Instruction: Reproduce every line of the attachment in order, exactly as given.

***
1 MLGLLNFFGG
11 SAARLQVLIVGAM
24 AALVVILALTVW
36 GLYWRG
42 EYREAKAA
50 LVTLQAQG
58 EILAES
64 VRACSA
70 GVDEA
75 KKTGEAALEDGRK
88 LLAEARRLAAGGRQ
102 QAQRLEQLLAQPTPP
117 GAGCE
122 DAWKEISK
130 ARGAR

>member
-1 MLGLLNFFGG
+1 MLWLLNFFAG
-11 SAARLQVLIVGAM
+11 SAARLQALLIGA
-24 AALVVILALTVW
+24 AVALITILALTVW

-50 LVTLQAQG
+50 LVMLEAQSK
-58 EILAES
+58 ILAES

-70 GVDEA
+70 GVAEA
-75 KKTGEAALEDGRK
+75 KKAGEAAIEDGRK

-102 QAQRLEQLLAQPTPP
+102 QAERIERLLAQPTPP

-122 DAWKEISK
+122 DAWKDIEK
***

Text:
1 MLGLLNFFGG
11 SAARLQVLIVGAM
24 AALVVILALTVW
36 GLYWRG
42 EYREAKAA
50 LVTLQAQG
58 EILAES
64 VRACSA
70 GVDEA
75 KKTGEAALEDGRK
88 LLAEARRLAAGGRQ
102 QAQRLEQLLAQPTPP
117 GAGCE
122 DAWKEISK
130 ARGAR

>member
-1 MLGLLNFFGG
+1 MLWLLNFFAG
-11 SAARLQVLIVGAM
+11 SAARLQALLIGA
-24 AALVVILALTVW
+24 AVALITILALTVW

-50 LVTLQAQG
+50 LVMLEAQSK
-58 EILAES
+58 ILAES

-70 GVDEA
+70 GVAEA
-75 KKTGEAALEDGRK
+75 KKAGEAAIEDGRK

-102 QAQRLEQLLAQPTPP
+102 QAERIERLLAQPTPP

-122 DAWKEISK
+122 DAWKDIEK